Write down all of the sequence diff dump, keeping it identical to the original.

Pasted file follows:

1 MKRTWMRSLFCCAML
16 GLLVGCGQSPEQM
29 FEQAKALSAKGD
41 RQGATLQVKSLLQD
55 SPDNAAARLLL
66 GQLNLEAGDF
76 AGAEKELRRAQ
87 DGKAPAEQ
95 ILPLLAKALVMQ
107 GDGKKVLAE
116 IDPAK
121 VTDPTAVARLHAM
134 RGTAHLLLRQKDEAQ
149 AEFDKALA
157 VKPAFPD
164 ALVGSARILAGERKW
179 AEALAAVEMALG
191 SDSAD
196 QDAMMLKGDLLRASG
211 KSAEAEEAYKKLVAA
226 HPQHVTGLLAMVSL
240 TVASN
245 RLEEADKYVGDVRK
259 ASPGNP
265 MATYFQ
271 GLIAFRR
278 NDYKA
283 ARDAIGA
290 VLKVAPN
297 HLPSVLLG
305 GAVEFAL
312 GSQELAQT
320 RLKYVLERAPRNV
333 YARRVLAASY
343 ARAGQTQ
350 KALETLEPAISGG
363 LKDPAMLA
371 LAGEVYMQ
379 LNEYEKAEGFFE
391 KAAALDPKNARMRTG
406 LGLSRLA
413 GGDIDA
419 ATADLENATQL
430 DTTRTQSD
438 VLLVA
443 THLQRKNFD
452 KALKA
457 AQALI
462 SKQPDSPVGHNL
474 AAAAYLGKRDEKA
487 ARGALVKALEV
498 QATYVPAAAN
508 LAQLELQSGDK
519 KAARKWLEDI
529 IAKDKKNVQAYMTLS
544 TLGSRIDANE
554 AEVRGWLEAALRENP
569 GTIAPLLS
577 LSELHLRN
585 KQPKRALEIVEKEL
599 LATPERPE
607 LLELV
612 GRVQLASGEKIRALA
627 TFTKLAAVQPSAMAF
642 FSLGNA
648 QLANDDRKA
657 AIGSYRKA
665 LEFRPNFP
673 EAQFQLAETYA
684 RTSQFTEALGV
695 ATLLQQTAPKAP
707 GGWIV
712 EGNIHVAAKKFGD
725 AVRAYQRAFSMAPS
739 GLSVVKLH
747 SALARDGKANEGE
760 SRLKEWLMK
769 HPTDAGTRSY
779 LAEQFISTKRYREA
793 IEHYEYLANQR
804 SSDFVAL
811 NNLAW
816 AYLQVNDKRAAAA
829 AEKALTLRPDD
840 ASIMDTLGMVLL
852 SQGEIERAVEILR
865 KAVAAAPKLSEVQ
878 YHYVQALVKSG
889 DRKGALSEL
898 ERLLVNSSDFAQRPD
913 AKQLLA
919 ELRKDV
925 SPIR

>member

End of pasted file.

1 MKRTWMRSLFCCAML
16 GLLVGCGQSPEQM
29 FEQAKALSAKGD
41 RQGATLQVKSLLQD
55 SPDNAAARLLL
66 GQLNLEAGDF
76 AGAEKELRRAQ
87 DGKAPAEQ
95 ILPLLAKALVMQ
107 GDGKKVLAE
116 IDPAK
121 VTDPTAVARLHAM
134 RGTAHLLLRQKDEAQ
149 AEFDKALA
157 VKPAFPD
164 ALVGSARILAGERKW
179 AEALAAVEMALG
191 SDSAD
196 QDAMMLKGDLLRASG
211 KSAEAEEAYKKLVAA
226 HPQHVTGLLAMVSL
240 TVASN
245 RLEEADKYVGDVRK
259 ASPGNP
265 MATYFQ
271 GLIAFRR
278 NDYKA
283 ARDAIGA
290 VLKVAPN
297 HLPSVLLG
305 GAVEFAL
312 GSQELAQT
320 RLKYVLERAPRNV
333 YARRVLAASY
343 ARAGQTQ
350 KALETLEPAISGG
363 LKDPAMLA
371 LAGEVYMQ
379 LNEYEKAEGFFE
391 KAAALDPKNARMRTG
406 LGLSRLA
413 GGDIDA
419 ATADLENATQL
430 DTTRTQSD
438 VLLVA
443 THLQRKNFD
452 KALKA
457 AQALI
462 SKQPDSPVGHNL
474 AAAAYLGKRDEKA
487 ARGALVKALEV
498 QATYVPAAAN
508 LAQLELQSGDK
519 KAARKWLEDI
529 IAKDKKNVQAYMTLS
544 TLGSRIDANE
554 AEVRGWLEAALRENP
569 GTIAPLLS
577 LSELHLRN
585 KQPKRALEIVEKEL
599 LATPERPE
607 LLELV
612 GRVQLASGEKIRALA
627 TFTKLAAVQPSAMAF
642 FSLGNA
648 QLANDDRKA
657 AIGSYRKA
665 LEFRPNFP
673 EAQFQLAETYA
684 RTSQFTEALGV
695 ATLLQQTAPKAP
707 GGWIV
712 EGNIHVAAKKFGD
725 AVRAYQRAFSMAPS
739 GLSVVKLH
747 SALARDGKANEGE
760 SRLKEWLMK
769 HPTDAGTRSY
779 LAEQFISTKRYREA
793 IEHYEYLANQR
804 SSDFVAL
811 NNLAW
816 AYLQVNDKRAAAA
829 AEKALTLRPDD
840 ASIMDTLGMVLL
852 SQGEIERAVEILR
865 KAVAAAPKLSEVQ
878 YHYVQALVKSG
889 DRKGALSEL
898 ERLLVNSSDFAQRPD
913 AKQLLA
919 ELRKDV
925 SPIR

>member